Anthropology and development planning, with special reference to a large-scale agricultural project in Sudan
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This thesis is concerned with rural development in Nuba peasant communities of the Southern Kordofan region, Sudan. Peasants have always been considered by planners as scapegoats for the failure of state-designed rural development schemes in Third World societies. This plainly does not grasp the cause of such failure. The thesis argues against both the practice and theoretical foundations on which rural development planning is based. The author maintains that empirical investigation at the grassroots level is badly needed to fully grasp and explain the total situation of the indigenous communities and their forms of organisation. The author singles out one Nuba peasant society located at Habila, where rural development is currently underway; he examines the roots of the failure of the state-initiated Habila scheme to arouse the popular participation of the poor Nuba peasants. The Nuba are primarily subsistence farmers cultivating dura, cotton, sesame, tobacco and vegetables. The majority have professed Islam, though a few are still Pagans and Christians. The thesis aims to bring to the foreground some of the socio-economic and cultural factors which have direct bearing on rural development. Underpinning the theoretical analysis are cultural and strategic perspectives relating to social action. Failure of economists to provide a sufficient explanation for the poor response of the Nuba peasants to the cooperative schemes of Habila has stimulated such perspectives which, the author contends, are badly needed for examining development situations at the level of the local community. The author concludes that the dissolution of the traditional forms of cooperation as a result of the commercialisation of the economy is mainly responsible for the failure of the Habila cooperative schemes to attract local peasants. But, ironically the scheme itself seems to perpetuate the same problems which it aims to mitigate, included here are the trends of labour migration and the ideology of consumerism.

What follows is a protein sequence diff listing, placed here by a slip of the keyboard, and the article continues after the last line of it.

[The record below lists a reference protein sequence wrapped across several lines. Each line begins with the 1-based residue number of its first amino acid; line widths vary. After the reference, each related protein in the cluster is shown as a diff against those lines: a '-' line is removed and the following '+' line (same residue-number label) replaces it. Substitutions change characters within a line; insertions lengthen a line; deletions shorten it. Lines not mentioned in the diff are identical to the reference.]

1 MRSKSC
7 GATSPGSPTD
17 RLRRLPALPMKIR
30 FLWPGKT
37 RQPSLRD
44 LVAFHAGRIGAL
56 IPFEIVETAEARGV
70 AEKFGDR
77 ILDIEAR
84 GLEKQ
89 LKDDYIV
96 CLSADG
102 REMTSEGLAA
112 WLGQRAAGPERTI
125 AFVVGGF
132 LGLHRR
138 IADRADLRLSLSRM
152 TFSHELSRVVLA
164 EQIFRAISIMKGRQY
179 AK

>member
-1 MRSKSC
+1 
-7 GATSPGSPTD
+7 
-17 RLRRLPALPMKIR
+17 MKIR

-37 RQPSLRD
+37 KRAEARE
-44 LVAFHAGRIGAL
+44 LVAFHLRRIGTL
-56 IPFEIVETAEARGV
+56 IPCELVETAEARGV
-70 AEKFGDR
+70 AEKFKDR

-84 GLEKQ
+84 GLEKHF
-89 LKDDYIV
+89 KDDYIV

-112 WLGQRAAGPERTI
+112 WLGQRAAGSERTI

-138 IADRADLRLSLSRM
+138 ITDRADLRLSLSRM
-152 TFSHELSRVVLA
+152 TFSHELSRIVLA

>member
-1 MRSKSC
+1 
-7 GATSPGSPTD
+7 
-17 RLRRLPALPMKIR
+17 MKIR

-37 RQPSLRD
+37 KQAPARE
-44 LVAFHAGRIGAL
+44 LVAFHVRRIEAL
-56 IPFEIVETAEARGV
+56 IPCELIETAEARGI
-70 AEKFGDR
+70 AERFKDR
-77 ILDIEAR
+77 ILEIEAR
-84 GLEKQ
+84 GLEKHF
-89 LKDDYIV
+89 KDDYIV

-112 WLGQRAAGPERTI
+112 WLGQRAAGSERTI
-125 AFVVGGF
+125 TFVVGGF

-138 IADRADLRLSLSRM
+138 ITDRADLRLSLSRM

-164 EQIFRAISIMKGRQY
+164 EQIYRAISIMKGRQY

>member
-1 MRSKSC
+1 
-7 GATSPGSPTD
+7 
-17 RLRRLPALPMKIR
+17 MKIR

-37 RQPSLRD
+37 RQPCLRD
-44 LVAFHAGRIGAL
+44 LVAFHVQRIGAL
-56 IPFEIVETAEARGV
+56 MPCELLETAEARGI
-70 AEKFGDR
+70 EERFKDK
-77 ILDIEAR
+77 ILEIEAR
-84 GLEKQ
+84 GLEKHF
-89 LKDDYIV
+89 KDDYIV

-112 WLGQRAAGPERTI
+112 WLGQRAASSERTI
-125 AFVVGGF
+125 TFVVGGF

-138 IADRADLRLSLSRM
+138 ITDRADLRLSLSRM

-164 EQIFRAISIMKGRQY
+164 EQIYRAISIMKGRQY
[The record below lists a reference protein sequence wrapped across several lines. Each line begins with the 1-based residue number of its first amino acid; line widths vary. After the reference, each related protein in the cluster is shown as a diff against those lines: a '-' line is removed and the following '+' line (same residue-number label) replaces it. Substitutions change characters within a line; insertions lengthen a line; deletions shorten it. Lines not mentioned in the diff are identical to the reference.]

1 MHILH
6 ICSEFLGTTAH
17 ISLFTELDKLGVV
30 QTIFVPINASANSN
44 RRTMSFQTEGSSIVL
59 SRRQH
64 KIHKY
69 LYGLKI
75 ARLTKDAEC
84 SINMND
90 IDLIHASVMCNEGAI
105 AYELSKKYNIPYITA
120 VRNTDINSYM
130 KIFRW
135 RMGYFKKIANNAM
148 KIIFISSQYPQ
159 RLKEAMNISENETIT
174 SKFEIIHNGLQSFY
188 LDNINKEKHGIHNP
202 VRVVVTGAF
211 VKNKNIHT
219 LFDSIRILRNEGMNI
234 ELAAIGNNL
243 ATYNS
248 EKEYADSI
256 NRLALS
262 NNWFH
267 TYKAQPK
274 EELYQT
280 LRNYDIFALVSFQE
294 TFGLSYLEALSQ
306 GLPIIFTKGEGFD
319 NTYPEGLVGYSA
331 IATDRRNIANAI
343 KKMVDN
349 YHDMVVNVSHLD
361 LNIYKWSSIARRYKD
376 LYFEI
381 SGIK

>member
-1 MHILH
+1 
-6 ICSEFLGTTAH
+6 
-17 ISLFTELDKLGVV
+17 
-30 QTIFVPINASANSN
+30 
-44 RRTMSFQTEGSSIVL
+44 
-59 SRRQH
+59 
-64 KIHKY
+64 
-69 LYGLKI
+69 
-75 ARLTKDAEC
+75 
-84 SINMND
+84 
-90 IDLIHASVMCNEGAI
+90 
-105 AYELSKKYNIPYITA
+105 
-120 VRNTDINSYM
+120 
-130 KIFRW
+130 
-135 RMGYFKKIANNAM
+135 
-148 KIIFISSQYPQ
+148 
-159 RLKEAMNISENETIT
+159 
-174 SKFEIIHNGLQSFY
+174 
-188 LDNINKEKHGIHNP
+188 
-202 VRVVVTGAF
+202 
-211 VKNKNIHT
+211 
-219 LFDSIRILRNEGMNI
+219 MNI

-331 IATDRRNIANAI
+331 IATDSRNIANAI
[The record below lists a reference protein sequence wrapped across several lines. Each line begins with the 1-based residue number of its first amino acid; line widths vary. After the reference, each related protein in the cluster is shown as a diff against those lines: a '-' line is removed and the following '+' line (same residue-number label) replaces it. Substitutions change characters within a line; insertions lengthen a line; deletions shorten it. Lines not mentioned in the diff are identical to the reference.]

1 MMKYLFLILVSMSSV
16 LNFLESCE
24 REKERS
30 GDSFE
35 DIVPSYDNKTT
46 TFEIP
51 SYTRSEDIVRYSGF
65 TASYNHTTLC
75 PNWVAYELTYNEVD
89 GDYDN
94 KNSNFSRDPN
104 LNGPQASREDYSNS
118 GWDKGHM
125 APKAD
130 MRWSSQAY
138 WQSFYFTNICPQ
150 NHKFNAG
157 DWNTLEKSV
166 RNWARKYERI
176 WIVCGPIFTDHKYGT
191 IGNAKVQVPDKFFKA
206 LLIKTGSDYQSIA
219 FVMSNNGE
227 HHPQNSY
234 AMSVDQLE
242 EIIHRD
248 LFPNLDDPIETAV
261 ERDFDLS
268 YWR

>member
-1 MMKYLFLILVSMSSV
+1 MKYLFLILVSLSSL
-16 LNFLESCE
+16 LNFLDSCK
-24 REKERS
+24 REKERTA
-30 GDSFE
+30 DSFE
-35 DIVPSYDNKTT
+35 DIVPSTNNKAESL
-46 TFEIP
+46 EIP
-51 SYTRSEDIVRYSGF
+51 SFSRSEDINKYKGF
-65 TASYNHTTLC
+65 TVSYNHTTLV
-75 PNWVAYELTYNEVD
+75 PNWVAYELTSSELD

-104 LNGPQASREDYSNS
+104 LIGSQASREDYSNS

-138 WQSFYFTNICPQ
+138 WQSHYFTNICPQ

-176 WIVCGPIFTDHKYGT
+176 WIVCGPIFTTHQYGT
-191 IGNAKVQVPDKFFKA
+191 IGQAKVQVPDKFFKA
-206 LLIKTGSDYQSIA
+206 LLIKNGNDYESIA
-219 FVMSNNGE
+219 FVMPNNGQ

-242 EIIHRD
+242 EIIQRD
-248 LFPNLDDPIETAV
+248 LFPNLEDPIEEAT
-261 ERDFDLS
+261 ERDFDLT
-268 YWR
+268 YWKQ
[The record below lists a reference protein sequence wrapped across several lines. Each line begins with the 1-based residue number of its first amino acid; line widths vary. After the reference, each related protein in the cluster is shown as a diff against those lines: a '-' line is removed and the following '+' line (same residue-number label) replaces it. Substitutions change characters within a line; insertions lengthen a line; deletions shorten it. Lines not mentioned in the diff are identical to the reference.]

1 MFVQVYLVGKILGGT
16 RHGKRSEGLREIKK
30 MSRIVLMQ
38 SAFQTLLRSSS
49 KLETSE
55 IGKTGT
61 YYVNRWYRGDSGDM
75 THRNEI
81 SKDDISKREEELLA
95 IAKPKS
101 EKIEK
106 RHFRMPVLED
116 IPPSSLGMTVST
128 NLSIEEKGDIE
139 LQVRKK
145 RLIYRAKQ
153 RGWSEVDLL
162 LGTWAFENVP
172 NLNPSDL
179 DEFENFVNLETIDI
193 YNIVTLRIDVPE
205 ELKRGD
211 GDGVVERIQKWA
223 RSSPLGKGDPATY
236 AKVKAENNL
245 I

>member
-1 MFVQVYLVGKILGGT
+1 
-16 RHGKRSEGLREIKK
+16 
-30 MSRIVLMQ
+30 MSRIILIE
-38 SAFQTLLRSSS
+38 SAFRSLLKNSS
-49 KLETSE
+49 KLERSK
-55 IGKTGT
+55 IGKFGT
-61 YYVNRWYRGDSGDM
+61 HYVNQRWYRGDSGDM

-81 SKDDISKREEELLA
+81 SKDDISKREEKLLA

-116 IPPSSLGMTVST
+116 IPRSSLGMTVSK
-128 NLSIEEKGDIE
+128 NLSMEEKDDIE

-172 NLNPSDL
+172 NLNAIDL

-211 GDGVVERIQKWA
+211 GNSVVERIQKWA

Thesis, MPhil Master of Philosophy
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